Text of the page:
New obstacles, such as cannons, tires, and oil slicks, add twists to the game

One thing that isn’t so great about the game is how easy the first 15 levels of each world are to beat. I was a bit upset when I finished the first two worlds in a matter of minutes. The app also marks where you have jumped, so if you need to repeat a level, you will know where you should not jump. Towards the last levels, the game does increase in difficulty, and you will probably have to redo some levels in order to get your gold stars.

The 'Extreme' levels are nothing short of extreme

The 'Extreme' levels are nothing short of extreme

The real difficulty comes with the six “extreme” levels at the end of each world. 5th Cell definitely did not hold back on these ones; they are so hard that they will make you want to quit the app and cry. Not really, but it took me countless unsuccessful runs before finally beating these levels. The developers also push out 10 new levels each week, which is awesome because you are paying for an app that gets a constant flow of new content, something many developers don’t do. These levels combine many of the different obstacles that are found in the previous worlds, but they do not introduce new obstacles.

Buying a Bus Ticket

As mentioned before, this game does get a bit frustrating. 5th Cell does provide some shortcuts — for a price. If you’re stuck on a level, there is an option to use slow motion to slow down the level so you can perfect your timing, or you can just skip the level entirely by taking the bus. The game allows you to perform each of the actions twice before having to pay.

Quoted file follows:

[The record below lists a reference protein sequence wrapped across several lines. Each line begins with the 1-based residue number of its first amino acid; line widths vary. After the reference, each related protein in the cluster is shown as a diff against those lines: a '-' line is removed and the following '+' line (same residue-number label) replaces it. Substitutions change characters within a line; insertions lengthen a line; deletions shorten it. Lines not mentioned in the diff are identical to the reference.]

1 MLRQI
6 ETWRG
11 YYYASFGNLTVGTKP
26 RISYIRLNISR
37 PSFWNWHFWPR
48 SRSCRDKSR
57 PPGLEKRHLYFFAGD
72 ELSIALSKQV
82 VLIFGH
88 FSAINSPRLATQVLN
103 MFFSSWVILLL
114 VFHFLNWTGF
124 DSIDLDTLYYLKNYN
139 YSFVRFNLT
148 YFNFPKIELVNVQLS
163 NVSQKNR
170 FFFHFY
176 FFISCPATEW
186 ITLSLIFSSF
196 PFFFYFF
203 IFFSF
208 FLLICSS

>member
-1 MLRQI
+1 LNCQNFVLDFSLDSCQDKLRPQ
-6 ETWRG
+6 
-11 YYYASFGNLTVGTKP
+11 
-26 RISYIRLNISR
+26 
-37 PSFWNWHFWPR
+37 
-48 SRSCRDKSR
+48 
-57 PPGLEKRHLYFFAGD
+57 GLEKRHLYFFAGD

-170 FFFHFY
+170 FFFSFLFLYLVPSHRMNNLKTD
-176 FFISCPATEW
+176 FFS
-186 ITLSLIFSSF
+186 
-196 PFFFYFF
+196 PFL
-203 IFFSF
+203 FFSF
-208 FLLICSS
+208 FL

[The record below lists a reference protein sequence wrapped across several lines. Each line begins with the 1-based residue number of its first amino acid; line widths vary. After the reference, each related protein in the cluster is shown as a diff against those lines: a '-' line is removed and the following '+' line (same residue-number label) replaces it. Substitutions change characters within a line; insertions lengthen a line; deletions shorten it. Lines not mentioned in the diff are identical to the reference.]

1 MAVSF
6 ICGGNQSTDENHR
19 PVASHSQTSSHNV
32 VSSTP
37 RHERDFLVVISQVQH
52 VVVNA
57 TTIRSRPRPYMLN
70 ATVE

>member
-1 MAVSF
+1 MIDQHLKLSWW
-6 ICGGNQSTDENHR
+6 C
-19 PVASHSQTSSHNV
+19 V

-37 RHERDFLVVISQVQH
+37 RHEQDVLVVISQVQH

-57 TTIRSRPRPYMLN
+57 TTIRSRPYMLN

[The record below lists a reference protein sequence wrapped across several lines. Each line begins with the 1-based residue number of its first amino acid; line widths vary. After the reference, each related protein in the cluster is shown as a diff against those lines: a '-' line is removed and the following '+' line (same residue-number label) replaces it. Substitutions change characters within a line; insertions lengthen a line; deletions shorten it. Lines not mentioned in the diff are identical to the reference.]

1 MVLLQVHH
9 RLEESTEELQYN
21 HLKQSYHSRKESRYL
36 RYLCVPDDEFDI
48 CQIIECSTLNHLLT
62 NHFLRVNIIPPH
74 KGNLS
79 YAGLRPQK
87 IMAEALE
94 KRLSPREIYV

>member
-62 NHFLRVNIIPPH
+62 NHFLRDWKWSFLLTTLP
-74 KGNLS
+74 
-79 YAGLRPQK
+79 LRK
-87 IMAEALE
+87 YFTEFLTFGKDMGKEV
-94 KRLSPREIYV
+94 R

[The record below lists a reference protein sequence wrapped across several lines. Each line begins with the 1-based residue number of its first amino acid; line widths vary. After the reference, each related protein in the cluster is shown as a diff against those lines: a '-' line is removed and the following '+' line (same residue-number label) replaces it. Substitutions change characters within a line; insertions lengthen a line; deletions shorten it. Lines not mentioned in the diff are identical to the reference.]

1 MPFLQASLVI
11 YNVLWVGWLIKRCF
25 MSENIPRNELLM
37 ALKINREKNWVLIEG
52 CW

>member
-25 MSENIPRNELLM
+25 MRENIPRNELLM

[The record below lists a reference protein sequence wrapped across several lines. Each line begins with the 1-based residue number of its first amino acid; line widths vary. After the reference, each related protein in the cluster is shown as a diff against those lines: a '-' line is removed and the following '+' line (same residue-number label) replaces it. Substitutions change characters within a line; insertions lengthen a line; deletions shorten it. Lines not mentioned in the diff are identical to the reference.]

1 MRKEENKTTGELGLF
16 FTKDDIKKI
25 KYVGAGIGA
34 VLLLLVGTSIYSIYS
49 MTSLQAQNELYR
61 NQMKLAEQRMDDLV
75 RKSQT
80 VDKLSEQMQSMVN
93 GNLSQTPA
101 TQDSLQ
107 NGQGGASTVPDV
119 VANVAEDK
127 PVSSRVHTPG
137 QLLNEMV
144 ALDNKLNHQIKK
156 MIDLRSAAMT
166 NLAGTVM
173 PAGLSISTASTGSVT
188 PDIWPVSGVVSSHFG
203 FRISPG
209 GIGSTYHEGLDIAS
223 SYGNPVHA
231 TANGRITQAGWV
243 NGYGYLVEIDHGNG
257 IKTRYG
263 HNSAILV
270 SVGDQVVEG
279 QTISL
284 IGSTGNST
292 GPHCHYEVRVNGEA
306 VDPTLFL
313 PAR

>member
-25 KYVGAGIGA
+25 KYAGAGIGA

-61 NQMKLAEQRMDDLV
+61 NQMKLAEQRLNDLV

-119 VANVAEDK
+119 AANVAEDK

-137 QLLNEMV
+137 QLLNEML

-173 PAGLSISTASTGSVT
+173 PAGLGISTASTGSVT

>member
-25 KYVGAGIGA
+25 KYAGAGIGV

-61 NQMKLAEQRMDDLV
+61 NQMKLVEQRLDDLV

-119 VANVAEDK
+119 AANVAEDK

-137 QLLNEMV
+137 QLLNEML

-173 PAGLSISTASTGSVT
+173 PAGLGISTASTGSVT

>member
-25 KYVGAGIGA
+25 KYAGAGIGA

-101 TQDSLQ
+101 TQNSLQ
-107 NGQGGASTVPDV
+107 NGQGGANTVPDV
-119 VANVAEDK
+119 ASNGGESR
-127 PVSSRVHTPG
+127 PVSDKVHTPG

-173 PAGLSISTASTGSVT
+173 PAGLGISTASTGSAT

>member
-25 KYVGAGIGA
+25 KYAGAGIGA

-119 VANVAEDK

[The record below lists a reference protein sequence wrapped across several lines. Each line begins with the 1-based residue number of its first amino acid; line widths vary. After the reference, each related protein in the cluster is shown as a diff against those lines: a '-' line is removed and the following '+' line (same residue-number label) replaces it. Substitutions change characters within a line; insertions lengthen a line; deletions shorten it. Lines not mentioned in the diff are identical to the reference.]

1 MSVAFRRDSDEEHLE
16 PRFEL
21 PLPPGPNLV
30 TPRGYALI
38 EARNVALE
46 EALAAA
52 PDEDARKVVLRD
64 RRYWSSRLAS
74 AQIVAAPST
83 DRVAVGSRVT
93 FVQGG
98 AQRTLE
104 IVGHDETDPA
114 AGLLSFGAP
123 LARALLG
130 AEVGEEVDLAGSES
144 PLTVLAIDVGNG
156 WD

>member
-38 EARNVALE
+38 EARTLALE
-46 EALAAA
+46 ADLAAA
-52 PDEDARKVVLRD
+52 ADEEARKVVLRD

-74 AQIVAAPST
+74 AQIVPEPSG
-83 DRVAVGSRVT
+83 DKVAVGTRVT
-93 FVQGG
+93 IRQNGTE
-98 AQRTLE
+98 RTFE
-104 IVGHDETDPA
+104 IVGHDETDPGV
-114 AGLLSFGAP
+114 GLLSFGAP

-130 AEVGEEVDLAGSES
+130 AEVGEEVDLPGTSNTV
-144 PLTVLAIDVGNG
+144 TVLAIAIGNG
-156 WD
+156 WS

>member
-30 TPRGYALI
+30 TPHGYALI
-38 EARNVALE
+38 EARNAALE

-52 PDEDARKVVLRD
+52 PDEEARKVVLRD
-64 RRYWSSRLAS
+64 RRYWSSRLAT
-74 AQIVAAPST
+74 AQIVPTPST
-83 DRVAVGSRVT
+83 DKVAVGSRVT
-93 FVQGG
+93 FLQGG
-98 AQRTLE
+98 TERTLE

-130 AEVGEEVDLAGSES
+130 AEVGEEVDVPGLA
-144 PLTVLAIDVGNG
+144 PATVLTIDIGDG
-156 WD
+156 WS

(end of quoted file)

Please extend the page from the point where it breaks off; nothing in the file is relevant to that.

Plenty of in-app purchases are available if you get stuck on a level

Plenty of in-app purchases are available if you get stuck on a level

This is where you may find yourself forking over quite a bit of money. For $0.99 or $1.99, you can purchase 10 slow motion power-ups or 10 bus rides respectively. For $4.99, you can purchase 60 uses of the slow motion power-up, and for $9.99 you can purchase 100 uses of slow motion and 100 bus rides. I can see someone purchasing one of the first two packs, however, I feel the last two are simply unnecessary because the game isn’t all that hard. Actually, I’d recommend staying away from the packs that cost more than $1.99 as they are a waste of money.

The Verdict

So, should you buy Run Roo Run? The short answer is yes. Run Roo Run will provide hours of simple, classic iOS gaming for a relatively cheap price. The game is entertaining for people of all ages, meaning it is great if you need to entertain your child while out shopping or if you need something to entertain yourself for a short while.

The game could benefit with levels that are a little bit harder than the normal ones, but easier than the extreme levels. Though this app isn’t universal, the constant flow of new content does make the price justifiable.


Summary

Run Roo Run offers hours of awesome gameplay for a cheap price, but the lack of difficult levels and no universal application could be a turn off.